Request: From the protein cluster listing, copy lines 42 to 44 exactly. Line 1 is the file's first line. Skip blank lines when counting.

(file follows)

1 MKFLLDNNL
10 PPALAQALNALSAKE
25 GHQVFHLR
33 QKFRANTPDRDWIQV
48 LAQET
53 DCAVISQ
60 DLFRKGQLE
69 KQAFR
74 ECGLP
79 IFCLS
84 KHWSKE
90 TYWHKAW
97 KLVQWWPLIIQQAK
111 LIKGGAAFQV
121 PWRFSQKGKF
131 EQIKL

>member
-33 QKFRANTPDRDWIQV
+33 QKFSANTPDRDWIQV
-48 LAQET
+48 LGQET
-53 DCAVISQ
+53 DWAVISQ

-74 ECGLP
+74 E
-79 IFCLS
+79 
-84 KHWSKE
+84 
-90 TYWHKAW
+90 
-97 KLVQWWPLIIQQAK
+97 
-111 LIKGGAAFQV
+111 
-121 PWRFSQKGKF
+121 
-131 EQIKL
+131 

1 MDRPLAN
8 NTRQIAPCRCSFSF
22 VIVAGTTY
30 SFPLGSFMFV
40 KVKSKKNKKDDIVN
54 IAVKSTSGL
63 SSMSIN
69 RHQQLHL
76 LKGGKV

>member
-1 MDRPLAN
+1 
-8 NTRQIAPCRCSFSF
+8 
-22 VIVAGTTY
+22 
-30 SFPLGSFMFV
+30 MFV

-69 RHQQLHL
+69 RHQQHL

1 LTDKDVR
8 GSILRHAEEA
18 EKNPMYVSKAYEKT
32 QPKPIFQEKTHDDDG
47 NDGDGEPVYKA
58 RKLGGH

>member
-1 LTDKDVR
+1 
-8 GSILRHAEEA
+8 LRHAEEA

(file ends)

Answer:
22 VIVAGTTY
30 SFPLGSFMFV
40 KVKSKKNKKDDIVN